Andy Clark views language itself as a form of mind-transforming cognitive scaffolding (Clark, 44). Other interesting considers can be: although SixthSense provide higher cognitive functions, it still changes our language at a very basic level. Will we further develop the gestures that we overlooked after developing speaking language? How will speaking language and gestures cooperate together in future’s HCI? If the computer, which is viewed as medium rather than tool, does not teach us new language, how does it influence our language system?


Works Cited

Clark, Andy. Supersizing the Mind: Embodiment, Action, and Cognitive Extension (New York, NY: Oxford University Press, USA, 200

Manovich, Lev. Software Takes Command. New York: Bloomsbury Academic, 2013.

Murray, Janet. “Affordances of the Digital Medium.” Inventing the Medium. Cambridge: MIT Press, 2012.

“SixthSense – a Wearable Gestural Interface (MIT Media Lab).” SixthSense – a Wearable Gestural Interface (MIT Media Lab). N.p., n.d. Web. 02 Apr. 2014.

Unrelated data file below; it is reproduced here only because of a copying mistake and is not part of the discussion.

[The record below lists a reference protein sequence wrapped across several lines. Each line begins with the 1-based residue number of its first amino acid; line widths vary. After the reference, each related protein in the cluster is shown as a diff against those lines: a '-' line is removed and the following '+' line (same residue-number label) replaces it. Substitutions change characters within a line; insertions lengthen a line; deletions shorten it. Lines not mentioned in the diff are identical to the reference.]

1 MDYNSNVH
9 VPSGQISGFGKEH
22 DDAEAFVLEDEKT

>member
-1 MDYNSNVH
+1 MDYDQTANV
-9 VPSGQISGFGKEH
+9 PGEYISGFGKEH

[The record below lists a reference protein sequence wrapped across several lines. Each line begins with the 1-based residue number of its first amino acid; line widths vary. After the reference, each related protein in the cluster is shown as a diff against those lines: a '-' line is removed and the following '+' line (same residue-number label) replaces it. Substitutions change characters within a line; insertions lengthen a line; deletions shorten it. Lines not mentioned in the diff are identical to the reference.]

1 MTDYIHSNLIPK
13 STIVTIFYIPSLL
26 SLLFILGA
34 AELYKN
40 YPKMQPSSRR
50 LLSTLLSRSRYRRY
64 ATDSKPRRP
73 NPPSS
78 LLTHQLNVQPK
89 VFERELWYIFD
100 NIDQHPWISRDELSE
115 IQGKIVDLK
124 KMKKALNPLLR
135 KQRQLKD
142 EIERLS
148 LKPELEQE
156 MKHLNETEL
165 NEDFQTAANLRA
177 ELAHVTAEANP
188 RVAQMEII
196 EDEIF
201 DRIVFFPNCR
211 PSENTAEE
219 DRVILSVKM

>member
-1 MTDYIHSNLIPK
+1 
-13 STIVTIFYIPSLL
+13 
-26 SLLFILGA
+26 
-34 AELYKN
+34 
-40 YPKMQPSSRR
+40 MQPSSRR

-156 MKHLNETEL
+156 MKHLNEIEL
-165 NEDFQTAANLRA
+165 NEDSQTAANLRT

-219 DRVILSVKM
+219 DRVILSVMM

Invisible and Unmediated Meta-Interfaces: Simulation and Implementation of the Physical World

Estefanía Tocado

 As Leo Manovich affirms, the permanent extendibility of the computer metamedium has generated a software epistemology and a computerized society (337).  In a society where everyone owns a smart phone, a laptop, or a tablet, the use of these gadgets is fully integrated into our everyday life, any time and anywhere.  Therefore, as Janet Murray states, participation in digital media increasingly means social participation (56).  That can be clearly seen in the development of social spaces such as Facebook as well as other spaces such as digital newspapers or shopping online.  The need to have a digital artifact that grants us access to that virtual world is also letting us interactively participate in our society.  It seems to me that one of the reasons why Apple products have been so widely popular, besides their great marketing campaign and polished design, is because they enable the interface and the manipulation to appear as being very intuitive, unmediated, invisible, and transparent.  Janet Murray affirms that the computer is a participatory medium where the users expect to manipulate digital artifacts and make things happen in response to their actions (55).